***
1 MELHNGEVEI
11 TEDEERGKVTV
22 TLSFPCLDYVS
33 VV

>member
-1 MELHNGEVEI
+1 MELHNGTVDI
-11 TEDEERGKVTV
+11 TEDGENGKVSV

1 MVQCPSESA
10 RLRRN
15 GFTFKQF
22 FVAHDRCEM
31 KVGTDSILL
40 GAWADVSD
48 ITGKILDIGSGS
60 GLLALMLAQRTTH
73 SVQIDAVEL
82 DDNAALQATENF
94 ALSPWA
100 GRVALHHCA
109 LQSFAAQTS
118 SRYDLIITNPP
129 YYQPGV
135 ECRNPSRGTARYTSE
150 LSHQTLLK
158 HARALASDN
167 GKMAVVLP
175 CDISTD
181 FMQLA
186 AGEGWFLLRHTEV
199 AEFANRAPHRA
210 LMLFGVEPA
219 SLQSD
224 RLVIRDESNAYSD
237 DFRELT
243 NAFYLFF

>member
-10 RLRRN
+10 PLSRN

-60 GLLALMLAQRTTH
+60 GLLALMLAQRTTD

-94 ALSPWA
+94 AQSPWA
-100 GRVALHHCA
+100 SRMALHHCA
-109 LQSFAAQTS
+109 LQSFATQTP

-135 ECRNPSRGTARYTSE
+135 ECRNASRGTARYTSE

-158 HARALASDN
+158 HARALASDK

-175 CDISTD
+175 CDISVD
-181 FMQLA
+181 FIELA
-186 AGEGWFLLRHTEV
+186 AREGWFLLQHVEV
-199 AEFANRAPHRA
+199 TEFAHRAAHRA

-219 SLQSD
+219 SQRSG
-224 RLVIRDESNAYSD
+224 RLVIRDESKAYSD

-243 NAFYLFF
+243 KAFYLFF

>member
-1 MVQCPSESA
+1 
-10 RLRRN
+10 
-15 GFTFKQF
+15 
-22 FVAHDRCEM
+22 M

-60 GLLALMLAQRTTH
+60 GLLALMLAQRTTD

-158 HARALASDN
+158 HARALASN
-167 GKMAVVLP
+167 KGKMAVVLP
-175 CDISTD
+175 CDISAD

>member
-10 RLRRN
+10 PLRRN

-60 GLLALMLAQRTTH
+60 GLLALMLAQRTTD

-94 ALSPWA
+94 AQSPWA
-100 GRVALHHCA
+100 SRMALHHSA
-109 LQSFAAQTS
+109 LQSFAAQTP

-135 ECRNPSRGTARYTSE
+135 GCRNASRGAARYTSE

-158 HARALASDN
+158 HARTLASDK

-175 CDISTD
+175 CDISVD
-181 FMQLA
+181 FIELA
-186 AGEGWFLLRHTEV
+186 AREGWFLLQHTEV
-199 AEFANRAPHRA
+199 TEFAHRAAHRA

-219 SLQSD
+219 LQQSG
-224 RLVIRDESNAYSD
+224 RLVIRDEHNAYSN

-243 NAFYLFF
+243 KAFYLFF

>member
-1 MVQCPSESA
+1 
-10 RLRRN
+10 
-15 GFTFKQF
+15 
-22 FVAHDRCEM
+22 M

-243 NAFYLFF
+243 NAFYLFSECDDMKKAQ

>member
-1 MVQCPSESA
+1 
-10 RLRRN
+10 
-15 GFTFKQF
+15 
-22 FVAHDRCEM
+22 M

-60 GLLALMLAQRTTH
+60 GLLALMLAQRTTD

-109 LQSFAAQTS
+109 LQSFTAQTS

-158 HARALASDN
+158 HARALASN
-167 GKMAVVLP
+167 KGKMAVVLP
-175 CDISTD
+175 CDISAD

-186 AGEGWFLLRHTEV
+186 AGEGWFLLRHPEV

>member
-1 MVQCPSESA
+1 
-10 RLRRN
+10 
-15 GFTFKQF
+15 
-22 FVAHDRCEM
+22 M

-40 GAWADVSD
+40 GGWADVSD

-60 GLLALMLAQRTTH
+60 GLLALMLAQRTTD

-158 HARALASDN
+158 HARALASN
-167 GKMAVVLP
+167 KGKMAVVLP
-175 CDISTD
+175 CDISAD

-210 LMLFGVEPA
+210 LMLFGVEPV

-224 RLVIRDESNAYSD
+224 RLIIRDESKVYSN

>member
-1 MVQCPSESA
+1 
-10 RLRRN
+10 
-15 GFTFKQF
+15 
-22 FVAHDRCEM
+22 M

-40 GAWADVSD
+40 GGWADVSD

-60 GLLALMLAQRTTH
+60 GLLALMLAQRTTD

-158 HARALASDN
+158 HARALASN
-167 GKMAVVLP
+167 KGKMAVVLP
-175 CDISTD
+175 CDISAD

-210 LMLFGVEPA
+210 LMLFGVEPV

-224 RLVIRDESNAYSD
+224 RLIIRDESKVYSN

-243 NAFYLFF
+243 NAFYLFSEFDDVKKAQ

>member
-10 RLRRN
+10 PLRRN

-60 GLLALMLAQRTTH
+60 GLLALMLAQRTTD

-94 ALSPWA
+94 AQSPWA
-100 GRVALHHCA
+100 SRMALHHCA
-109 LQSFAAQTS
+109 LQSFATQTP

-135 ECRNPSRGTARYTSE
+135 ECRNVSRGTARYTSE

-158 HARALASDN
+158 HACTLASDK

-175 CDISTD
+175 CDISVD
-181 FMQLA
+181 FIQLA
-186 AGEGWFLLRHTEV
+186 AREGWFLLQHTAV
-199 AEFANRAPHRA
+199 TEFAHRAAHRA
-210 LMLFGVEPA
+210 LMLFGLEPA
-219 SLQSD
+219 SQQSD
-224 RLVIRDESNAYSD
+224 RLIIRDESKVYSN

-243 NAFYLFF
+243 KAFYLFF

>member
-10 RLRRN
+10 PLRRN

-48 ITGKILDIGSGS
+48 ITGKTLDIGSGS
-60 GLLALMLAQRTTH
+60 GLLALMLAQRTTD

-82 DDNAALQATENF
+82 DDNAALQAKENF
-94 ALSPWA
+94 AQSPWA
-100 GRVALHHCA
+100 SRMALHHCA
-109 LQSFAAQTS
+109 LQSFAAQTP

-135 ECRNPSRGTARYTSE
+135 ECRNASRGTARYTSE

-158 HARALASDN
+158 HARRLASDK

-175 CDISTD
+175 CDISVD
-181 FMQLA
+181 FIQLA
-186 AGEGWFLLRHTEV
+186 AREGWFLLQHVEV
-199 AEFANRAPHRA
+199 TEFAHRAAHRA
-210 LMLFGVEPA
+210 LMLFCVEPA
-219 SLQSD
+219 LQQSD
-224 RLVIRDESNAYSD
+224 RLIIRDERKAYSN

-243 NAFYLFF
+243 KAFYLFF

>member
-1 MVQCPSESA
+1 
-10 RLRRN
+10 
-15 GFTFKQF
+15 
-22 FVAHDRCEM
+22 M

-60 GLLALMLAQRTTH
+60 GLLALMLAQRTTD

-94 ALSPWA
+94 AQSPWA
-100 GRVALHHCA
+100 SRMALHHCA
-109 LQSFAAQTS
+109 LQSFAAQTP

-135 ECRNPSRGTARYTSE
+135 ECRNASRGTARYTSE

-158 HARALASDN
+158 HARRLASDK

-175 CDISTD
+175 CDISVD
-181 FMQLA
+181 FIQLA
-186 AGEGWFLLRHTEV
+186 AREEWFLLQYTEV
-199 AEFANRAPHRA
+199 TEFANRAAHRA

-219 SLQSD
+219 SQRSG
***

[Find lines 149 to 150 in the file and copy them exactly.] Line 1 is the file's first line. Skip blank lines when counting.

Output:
+10 
-15 GFTFKQF